What Piketty Left Out of His Inequality Argument
Policy + Politics

What Piketty Left Out of His Inequality Argument

The Fiscal Times/iStockphoto

Reigning celebrity economist Thomas Piketty first gained attention in the U.S. through his income concentration trend estimates. Piketty, an economist at the Paris School of Economics and author of the best-seller Capital in the Twenty-First Century, collaborated with University of California-Berkeley economist Emmanuel Saez to produce the figures, which go back one hundred years. Along with Piketty’s book, the Piketty-Saez research represents a great achievement in data collection and compilation.

Prior to the publication of their figures in the early 2000s, only scattered attempts to analyze trends in income concentration existed; none of them took the data as far back as Piketty and Saez did or as far forward. Piketty and Saez improved on the basic methods used by their predecessors, and they provided a multitude of trends in a spreadsheet that continues to be updated and made available to the public.

However, while their estimates are potentially the best that can be made given the scope of their project, as indicators of the run-up in income concentration since the 1970s, they have a number of potential problems. In a previous essay, I described how their estimates are affected by a number of measurement and conceptual issues. Their figures are for “tax units” rather than households. They do not include government benefits or employer-provided health insurance, and they look at pre-tax income. In other words, they do not account for the main ways in which we mitigate income concentration via public policy.

These issues overstate income concentration levels and even exaggerate the increase over time. Finally, the difficulties involved in measuring capital gains and losses that accrue to assets potentially overstate the increase in income concentration dramatically. Capital gains show up in the Piketty-Saez data as giant lumps of income accruing to the top one percent when asset markets are booming, but that obscures the slower and steadier accumulation of gains over time (and nearly all of the gains to middle-class households, which do not appear in the tax data).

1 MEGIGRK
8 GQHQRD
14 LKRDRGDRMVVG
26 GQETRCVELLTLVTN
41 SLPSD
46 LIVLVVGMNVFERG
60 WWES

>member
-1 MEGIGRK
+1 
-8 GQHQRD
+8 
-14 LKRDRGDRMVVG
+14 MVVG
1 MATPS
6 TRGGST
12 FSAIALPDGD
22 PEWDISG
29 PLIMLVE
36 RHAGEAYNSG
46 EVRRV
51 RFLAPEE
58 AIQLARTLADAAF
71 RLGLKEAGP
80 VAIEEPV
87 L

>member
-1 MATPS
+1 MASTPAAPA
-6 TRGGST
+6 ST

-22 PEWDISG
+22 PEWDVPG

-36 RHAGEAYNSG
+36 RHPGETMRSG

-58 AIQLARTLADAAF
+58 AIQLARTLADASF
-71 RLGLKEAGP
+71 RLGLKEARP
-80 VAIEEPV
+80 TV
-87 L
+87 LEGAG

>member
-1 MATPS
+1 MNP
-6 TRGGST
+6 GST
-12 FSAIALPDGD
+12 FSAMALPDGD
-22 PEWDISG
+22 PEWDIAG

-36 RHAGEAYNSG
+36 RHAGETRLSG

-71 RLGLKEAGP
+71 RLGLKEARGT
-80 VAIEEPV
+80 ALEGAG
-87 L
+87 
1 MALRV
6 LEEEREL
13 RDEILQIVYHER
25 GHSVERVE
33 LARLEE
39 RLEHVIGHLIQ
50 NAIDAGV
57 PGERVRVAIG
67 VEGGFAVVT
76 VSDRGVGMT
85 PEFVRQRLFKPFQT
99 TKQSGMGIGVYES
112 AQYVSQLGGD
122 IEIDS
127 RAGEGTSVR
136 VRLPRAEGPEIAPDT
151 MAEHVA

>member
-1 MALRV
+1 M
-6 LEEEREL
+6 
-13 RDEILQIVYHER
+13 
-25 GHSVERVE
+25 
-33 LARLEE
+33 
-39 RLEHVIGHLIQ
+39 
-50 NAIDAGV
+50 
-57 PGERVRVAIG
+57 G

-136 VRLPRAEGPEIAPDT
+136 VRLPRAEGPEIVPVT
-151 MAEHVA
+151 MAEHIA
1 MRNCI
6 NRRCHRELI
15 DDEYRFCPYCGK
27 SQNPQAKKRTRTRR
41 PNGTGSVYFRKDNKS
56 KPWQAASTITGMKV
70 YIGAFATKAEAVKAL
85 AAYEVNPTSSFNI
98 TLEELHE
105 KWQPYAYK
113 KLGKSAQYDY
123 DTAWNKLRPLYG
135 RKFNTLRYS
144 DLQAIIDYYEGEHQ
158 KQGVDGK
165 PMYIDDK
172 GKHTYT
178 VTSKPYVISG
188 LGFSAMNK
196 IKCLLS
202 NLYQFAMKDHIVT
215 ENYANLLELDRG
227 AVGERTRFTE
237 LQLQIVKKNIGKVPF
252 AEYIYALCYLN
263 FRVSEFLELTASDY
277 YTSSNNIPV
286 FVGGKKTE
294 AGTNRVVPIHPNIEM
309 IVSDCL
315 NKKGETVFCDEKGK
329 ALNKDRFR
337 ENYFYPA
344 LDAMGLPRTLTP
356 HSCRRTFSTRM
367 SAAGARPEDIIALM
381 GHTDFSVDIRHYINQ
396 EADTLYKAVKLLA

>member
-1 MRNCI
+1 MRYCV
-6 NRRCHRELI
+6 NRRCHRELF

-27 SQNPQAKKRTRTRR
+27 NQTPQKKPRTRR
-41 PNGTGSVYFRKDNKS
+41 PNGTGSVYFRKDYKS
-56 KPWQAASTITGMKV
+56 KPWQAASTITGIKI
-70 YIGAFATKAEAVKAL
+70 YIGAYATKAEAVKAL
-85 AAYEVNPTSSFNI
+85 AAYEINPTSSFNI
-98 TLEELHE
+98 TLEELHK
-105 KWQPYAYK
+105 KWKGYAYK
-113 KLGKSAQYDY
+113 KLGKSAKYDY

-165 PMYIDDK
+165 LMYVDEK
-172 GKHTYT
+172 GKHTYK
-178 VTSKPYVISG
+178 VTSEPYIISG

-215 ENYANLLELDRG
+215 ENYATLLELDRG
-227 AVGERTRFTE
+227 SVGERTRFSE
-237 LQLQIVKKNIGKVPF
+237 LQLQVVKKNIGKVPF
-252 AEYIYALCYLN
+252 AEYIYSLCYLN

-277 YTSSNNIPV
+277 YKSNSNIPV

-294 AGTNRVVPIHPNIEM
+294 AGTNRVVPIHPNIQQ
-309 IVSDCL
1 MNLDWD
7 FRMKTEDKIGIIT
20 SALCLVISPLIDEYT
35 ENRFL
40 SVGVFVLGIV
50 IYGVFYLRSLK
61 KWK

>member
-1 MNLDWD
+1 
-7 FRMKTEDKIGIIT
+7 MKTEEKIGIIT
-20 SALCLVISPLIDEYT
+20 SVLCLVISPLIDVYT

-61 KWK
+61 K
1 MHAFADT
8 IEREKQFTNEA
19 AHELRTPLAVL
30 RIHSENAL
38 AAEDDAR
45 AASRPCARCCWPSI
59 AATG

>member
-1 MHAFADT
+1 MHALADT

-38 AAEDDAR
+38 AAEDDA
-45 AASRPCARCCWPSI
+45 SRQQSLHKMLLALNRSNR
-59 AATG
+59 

Given the problems with estimating capital gains, it is worth considering whether there might be other income concentration measures that do not require grappling with these conceptual and measurement problems. Since capital gains accrue mainly to the top, looking at income concentration measures that fail to take them into account will understate the level of income concentration in America. However, the trends might not necessarily be affected.

The chart below provides several trendlines for earnings concentration in the U.S. The basic Piketty-Saez income concentration series is included for context, shown alongside other series the two have created and one from another paper by Saez. From 1979 to 2007, the increase in the top one percent of workers’ share of earnings was from 7 percent to 14 percent, and the increase in the tax-unit earnings of the top one percent of tax units was from 6 percent to 12 percent. (Tax units are tax returns, with non-filers’ incomes estimated and added in. A married couple filing jointly is a single tax unit, while single taxpayers and married couples filing separately are their own tax units.) Income concentration doubles over the period. There are three points to emphasize from this chart.

1% earnings share

First, there really is no escaping the issue of capital gains because income from stock options is sometimes treated as earnings, sometimes as capital gains. Since the Tax Reform Act of 1986, stock options have become an increasingly large part of executive compensation. Stock options give their recipient a chance to purchase company stock in the future at a fixed price, so that if the stock appreciates in the meantime, the employee will stand to profit. Options must be held during a vesting period before being exercised.

Depending on the type of option, the holding requirements and taxation differ. Non-qualifying stock options generally have a short vesting period, and when options are exercised, the difference between the stock price and the price when the options were granted is taxed as ordinary income, showing up as earnings on tax returns. With incentive stock options, so long as they are not exercised prematurely, the only income taxed is the capital gain that is realized after exercising the options and later selling the stock.